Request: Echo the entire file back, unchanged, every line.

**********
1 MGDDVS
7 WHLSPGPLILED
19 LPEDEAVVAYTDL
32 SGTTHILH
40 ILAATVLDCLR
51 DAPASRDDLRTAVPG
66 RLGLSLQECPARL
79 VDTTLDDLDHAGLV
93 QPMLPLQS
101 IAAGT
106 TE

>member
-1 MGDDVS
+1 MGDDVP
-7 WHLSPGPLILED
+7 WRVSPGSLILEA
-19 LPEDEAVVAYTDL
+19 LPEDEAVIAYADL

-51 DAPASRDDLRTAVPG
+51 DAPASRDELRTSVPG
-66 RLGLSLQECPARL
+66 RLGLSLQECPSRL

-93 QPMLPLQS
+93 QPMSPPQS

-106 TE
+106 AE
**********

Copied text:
1 MGDDVS
7 WHLSPGPLILED
19 LPEDEAVVAYTDL
32 SGTTHILH
40 ILAATVLDCLR
51 DAPASRDDLRTAVPG
66 RLGLSLQECPARL
79 VDTTLDDLDHAGLV
93 QPMLPLQS
101 IAAGT
106 TE

>member
-1 MGDDVS
+1 MGDDVP
-7 WHLSPGPLILED
+7 WRVSPGSLILEA
-19 LPEDEAVVAYTDL
+19 LPEDEAVIAYADL

-51 DAPASRDDLRTAVPG
+51 DAPASRDELRTSVPG
-66 RLGLSLQECPARL
+66 RLGLSLQECPSRL

-93 QPMLPLQS
+93 QPMSPPQS

-106 TE
+106 AE